I use a paper calendar, not an electronic device, for planning, and I can flip back through the pages and see the things I had to keep track of before I took early retirement and moved, finally, back to New Mexico. I can see the to-do list of the transition, too, and the schedules and plans in my new life. The year was significant, but the days more significant. Each of those little squares was life lived. Interactions, connections, experiences. Each of those little squares was a day when I kept certain commitments no matter what else was going on: yoga, meditation, and writing. My life has felt more circular than linear, and since I have occasional precognitive dreams, I question the perception of time as a step-by-step passage, with clear lines between past, present and future like those little squares that organized 2017.
There are many New Year’s rituals in which people let go of their past habits or troubles and embrace something new and positive. One such ritual is an interactive art installation in the ladies’ room at the T or C Brewery. The one before it used maps, and invited the women passing through the space to add notes about where they had been and places that affected them. The one for the New Year is a figure with messages accumulating on her, letting-go and turning-toward intentions. She will be burned, like Zozobra, in February.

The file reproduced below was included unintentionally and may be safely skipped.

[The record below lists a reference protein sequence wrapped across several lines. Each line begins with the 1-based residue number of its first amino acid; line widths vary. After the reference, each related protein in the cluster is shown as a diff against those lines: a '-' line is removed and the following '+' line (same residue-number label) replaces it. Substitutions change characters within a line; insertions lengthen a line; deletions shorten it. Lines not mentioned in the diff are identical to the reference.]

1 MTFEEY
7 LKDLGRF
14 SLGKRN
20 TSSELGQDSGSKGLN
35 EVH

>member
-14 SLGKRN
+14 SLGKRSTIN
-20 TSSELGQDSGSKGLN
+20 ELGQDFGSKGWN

A small spaceship full of hopes and wishes will go up on New Year’s Eve from Healing Waters Plaza at the time of the Ascent of the Turtle, T or C’s uplifting variation on dropping the ball in Times Square. (I have no idea what this little spaceship is—I’ll find out and report back.) I like the imagery of both these rituals, and yet I can’t think of anything to add to them, not a message to set afire or one to send out to the universe.
Though I’ve I learned from my past, I seldom think about it. There’s more behind me than in front of me, but what’s ahead is more important. And what’s now is most important of all.
A book I’ve read a few times and no doubt will read again is No Word for Time by Evan Pritchard. The author, of Micmac descent, visits a tribal elder in Canada to study his ancestral culture and language. He asks the words for various things, and of course, asks the word for time. How would you react to the answer, there is no word for time?